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July 01, 2017

The Ministry of Utmost Happiness Is A Sublime Metaphor For India’s Political Climate

Text by Aakanksha Saxena

Almost a month after we first reviewed Arundhati Roy’s much-awaited novel, we revisit the tome to analyse it from a socio-political lens….

Ignore the inescapable media hype. Discard the preconceived notions. Battle the inexorable prejudices that lie within. Try, but it will be difficult to do all this and more, because for an Indian, reading a work of fiction by an Indian writer is unwantedly familiar. The reader, more often than not, carries the same burdens as the writer. The reader knows the code language the writer has adopted to turn fact into fiction. Yet, I hearken back to what Arundhati Roy has written before, “…the secret of the Great Stories is that they have no secrets. The Great Stories are the ones you have heard and want to hear again. … They are as familiar as the house you live in. Or the smell of your lover’s skin.… In the Great Stories you know who lives, who dies, who finds love, who doesn’t. And yet you want to know again.” And that is what The Ministry of Utmost Happiness is – a Great Story.

The novel, perhaps more relatable and somehow yet more distant than Roy’s maiden venture, tells more than one story. It tells of a colourful range of characters hitherto unimaginable on any canvas other than India. And yet, it feels that the palette has been tinged with a hardened reality which is precisely what makes it relatable to us and our time. The characters are effortlessly interwoven with the political milieu and motivations of India over the past couple of decades – the time Roy spent writing this novel, since God of Small Things fetched her the acclaimed Booker Prize. Through it all, Roy paints the pictures of every political event that has shaped the geography of our country, providing (affectionate? acrimonious?) nicknames to each relevant member of the raajneeti. Whether these are just another literary brushstroke, or a well-planned device to evade defamation suits, is left to the reader to pick his version. But one thing is clear – Roy makes no apologies for the unmistakable identification her pseudonyms provide.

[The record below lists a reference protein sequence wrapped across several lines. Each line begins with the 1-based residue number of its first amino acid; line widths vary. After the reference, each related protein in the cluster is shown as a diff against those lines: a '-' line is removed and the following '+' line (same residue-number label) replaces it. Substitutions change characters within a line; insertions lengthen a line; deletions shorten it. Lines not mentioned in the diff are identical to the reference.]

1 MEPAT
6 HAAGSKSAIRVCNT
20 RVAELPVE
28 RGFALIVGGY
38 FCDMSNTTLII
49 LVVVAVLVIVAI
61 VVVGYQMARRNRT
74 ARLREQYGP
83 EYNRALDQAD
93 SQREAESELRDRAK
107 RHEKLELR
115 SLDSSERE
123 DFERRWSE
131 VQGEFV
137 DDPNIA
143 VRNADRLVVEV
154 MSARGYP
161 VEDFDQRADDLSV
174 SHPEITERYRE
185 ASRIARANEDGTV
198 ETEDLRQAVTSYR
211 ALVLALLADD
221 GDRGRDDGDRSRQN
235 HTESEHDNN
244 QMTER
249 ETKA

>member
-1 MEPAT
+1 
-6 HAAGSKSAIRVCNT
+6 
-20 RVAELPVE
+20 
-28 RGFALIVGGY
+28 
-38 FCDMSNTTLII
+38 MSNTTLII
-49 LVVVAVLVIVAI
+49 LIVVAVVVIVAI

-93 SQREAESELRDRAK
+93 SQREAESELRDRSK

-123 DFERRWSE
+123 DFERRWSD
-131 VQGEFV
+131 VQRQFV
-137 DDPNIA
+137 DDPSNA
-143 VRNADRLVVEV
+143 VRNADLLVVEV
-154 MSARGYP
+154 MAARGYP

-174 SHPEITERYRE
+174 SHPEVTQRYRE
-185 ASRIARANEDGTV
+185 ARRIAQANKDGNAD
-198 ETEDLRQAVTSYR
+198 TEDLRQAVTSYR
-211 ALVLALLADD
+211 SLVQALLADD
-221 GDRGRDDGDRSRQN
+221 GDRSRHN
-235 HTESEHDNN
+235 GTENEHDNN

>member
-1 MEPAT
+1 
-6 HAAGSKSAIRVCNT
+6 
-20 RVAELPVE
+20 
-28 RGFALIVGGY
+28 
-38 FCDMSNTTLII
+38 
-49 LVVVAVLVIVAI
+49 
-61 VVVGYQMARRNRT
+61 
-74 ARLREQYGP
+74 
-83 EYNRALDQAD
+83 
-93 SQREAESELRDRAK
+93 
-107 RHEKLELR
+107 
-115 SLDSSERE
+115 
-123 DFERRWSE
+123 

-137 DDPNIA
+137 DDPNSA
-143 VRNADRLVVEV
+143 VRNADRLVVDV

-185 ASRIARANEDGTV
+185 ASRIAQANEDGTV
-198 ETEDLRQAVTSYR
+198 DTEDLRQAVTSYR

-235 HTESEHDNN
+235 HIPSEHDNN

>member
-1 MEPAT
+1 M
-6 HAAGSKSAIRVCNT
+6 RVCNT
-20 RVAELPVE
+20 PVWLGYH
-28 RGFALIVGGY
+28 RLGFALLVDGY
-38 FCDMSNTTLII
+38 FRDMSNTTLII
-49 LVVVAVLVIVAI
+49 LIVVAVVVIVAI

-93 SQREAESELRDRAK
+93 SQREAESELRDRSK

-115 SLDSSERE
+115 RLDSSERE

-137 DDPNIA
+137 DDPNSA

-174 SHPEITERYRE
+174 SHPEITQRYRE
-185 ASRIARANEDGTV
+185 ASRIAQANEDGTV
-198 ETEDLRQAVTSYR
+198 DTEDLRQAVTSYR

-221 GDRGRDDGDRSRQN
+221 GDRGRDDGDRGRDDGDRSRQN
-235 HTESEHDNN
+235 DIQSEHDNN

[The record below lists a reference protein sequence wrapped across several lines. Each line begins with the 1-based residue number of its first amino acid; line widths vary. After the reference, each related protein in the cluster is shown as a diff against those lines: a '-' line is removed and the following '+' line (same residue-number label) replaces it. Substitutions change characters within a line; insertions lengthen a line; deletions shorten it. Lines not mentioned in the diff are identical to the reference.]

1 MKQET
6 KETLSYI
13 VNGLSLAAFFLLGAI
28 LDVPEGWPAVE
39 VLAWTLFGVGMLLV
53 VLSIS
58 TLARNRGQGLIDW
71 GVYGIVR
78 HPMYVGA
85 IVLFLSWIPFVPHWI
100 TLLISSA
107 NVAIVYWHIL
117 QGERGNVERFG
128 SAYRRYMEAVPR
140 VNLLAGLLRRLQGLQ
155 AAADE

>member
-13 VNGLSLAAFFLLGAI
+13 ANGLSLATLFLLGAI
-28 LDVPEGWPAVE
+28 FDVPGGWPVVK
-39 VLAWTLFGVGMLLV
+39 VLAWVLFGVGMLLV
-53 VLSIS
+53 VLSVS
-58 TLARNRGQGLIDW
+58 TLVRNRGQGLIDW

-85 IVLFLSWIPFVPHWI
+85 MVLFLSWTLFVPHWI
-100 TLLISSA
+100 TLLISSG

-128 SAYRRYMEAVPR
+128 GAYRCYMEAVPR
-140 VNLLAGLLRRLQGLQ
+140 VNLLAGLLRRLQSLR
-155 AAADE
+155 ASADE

We are taken on a journey which shows us a diverse world of Delhi’s eunuchs via Aftab, who soon becomes Anjum, referred to as a ‘hijra’. She refers to her gender identity confusion as her inner Indo-Pak – an internal conflict that has no solution in sight. She meets an unusually-named Hindu Chamar who is shielding himself from his own history of demons. They meet Tilo, a mysterious kidnapper of a baby from Jantar Mantar, the venue of unfulfilled promises. The mystery is unravelled to the reader through the eyes of her three lovers – at first, all members of a theatrical production, and then, each forming a different vantage point of Kashmir.

I inwardly wished, for a moment, while reading this book, that I were not an Indian. That I didn’t know and feel the wounds Roy blatantly evokes, that are forever etched on the flesh of my motherland. That I didn’t know what happens across the country – in Kerala, or Andhra Pradesh, Kashmir, or Delhi; that I could read Roy’s second outing as just what it is, a Great Story. But, perhaps, if I weren’t an Indian, I wouldn’t have been able to smell the dusty streets of Old Delhi which flow with blood on Eid, nor recognise the Himalayan forests, with its Chinars on fire, nor understand fully how Tilo felt when she had to flee the horrific ordeals of Kashmir only to end up feeling utterly out of place in the capital’s diplomatic enclave.

This story has been told using redolent imagery so strong that it transports you first-hand alongside the characters and the 20 years they experience. Several starkly real moments come, as a genius writing tactic, in the form of letters or stories within the novel – a late one being a letter from a raped, tortured Communist woman, born illegitimate, on the East Godavari district of Andhra Pradesh, with a threat to break up Anjum’s bliss. One lands up rooting for them as they camp together in a shanty of a lodging house erected on a burial ground, and laconically called Jannat; but one also mourns for their losses and their heartaches, which are only partly cured by the subtle flavour of magic realism Roy imbues in her characters’ endings. Reader and characters both feel at peace as new lives commence at a graveyard.

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